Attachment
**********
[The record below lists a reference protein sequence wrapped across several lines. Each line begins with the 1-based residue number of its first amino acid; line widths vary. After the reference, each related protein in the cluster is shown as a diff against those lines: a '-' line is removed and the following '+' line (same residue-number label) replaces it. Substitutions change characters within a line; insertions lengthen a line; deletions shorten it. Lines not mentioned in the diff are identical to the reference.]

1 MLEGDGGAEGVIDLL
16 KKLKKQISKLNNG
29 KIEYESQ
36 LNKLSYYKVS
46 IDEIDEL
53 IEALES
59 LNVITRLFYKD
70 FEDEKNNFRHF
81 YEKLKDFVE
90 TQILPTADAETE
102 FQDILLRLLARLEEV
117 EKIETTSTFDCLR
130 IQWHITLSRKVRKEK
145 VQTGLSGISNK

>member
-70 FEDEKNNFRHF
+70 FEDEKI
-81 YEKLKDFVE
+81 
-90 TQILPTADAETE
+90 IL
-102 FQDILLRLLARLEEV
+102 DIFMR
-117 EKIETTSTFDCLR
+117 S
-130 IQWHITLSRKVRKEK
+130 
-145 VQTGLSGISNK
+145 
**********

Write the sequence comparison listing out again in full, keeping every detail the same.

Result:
[The record below lists a reference protein sequence wrapped across several lines. Each line begins with the 1-based residue number of its first amino acid; line widths vary. After the reference, each related protein in the cluster is shown as a diff against those lines: a '-' line is removed and the following '+' line (same residue-number label) replaces it. Substitutions change characters within a line; insertions lengthen a line; deletions shorten it. Lines not mentioned in the diff are identical to the reference.]

1 MLEGDGGAEGVIDLL
16 KKLKKQISKLNNG
29 KIEYESQ
36 LNKLSYYKVS
46 IDEIDEL
53 IEALES
59 LNVITRLFYKD
70 FEDEKNNFRHF
81 YEKLKDFVE
90 TQILPTADAETE
102 FQDILLRLLARLEEV
117 EKIETTSTFDCLR
130 IQWHITLSRKVRKEK
145 VQTGLSGISNK

>member
-70 FEDEKNNFRHF
+70 FEDEKI
-81 YEKLKDFVE
+81 
-90 TQILPTADAETE
+90 IL
-102 FQDILLRLLARLEEV
+102 DIFMR
-117 EKIETTSTFDCLR
+117 S
-130 IQWHITLSRKVRKEK
+130 
-145 VQTGLSGISNK
+145 